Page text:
Spain's Liga F players are going on strike
The GIST: The soccer drama in Spain continues. The country’s highest level of pro women’s football, Liga F, won't kick off its season today as scheduled due to a league-wide players strike over conditions and pay.
The details: The Spanish Players Association (AFE) — one of several player unions negotiating with the league — called a two-week strike after Liga F failed to offer a fair minimum wage deal. The union wants a $26K minimum wage, while the league offered a minimum player salary of $19K for this year’s campaign — a fraction of the $197K guaranteed for La Liga players.
- Liga F also offered academic financial aid and childcare help, but the players refused the lower wage and benefits as they push for pay continuity during maternity leave.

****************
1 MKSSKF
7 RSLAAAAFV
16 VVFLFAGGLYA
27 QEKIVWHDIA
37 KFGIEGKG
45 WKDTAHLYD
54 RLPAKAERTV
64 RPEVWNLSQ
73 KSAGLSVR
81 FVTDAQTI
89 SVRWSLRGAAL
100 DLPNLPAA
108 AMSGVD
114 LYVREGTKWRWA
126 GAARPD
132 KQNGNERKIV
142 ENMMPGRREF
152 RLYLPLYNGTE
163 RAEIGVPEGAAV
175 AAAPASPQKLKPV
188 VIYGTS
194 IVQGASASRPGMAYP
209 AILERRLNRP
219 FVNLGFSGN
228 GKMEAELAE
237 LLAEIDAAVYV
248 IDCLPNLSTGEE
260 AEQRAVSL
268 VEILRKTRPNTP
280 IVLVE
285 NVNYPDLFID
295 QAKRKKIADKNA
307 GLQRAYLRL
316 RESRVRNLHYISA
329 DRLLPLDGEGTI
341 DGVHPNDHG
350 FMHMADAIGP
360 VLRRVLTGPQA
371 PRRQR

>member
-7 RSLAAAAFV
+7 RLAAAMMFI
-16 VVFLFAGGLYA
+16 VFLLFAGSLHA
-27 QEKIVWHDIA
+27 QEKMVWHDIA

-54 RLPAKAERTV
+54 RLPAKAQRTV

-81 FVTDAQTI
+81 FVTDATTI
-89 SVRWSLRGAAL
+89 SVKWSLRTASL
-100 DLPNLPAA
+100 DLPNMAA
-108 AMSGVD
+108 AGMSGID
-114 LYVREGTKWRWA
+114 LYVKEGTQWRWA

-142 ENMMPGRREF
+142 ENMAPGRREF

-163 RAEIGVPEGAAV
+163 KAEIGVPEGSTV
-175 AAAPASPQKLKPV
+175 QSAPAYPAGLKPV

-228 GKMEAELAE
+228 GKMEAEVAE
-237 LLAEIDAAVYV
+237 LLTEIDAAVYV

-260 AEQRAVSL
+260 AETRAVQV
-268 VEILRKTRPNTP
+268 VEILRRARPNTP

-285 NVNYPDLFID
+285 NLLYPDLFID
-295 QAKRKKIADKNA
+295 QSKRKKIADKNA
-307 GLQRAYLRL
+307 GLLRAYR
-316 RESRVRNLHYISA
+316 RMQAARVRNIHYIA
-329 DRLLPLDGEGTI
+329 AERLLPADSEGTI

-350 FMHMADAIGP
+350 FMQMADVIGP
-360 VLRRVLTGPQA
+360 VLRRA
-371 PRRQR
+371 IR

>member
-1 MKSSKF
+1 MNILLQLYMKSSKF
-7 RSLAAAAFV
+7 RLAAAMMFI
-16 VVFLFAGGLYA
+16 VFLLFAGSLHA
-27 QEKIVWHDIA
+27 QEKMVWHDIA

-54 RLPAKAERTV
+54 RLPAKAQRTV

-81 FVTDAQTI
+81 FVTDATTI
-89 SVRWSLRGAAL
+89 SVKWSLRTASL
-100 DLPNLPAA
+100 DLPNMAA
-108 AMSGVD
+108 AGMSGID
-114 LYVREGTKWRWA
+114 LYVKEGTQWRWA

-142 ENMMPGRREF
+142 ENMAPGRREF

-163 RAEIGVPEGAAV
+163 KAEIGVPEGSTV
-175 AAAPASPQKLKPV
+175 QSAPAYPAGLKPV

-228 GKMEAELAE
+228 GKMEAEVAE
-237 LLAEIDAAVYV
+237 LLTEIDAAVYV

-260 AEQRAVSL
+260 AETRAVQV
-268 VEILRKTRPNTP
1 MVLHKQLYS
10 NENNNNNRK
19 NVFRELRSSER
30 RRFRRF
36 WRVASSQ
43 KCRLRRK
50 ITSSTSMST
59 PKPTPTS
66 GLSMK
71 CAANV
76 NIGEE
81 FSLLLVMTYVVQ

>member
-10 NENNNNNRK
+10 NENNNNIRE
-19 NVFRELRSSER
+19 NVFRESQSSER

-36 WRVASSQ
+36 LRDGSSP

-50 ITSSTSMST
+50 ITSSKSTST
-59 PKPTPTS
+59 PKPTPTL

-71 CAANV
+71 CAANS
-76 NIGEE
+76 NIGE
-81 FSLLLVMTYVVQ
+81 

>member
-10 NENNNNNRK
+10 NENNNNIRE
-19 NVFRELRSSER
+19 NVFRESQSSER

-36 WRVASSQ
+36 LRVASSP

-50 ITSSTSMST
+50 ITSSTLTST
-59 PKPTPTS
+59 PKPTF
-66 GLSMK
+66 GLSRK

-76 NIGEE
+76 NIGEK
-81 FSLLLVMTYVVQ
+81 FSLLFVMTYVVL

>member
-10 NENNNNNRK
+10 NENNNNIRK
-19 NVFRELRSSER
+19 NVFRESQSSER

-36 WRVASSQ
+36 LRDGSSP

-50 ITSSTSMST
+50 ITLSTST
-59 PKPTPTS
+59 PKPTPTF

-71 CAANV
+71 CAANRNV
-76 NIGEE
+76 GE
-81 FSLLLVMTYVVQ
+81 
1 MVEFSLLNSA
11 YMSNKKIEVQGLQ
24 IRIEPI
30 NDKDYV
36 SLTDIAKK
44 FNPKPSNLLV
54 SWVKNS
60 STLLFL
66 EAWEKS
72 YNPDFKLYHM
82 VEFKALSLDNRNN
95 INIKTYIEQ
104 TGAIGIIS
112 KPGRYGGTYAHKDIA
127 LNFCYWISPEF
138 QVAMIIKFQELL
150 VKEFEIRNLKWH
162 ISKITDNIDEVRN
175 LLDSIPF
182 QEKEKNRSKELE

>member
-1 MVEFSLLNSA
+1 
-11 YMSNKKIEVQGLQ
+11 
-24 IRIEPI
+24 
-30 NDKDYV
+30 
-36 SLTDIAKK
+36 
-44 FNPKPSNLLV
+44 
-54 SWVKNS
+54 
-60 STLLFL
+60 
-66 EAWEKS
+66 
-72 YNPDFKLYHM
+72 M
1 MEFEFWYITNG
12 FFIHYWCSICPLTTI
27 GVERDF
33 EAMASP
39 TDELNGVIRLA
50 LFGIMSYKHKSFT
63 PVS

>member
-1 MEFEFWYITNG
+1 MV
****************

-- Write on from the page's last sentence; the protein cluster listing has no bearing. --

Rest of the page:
- The league criticized the union for its "absolute immobility in its financial proposals," that would lead to “economic collapse” of the league. This condescension isn't very cute coming from a league that features teams like Barcelona, which set huge attendance records for women's sports — twice. BBHMM.
The context: Following its FIFA Women’s World Cup (WWC) victory, the global spotlight on Spain's national team has exposed the rampant sexism these women have endured for years. In a pivotal moment when Spain should be capitalizing on the success of its superstars, organizations continue to undermine and invalidate their athletes.
Zooming out: Liga F athletes are taking cues from the strides made by unified national teams, such as the USWNT’s equal pay victory and CanWNT’s ongoing fight for equality. Most of Spain's national team hails from Liga F, and considering the determination and resilience they have displayed, the fight is far from over.
- Liga F could take this time to grow the women's game and combat global critiques, but instead, Spanish soccer federations are fielding one sexist dispute after another. Strike or not, Spanish players and fans are a force to be reckoned with — it's mes que un club.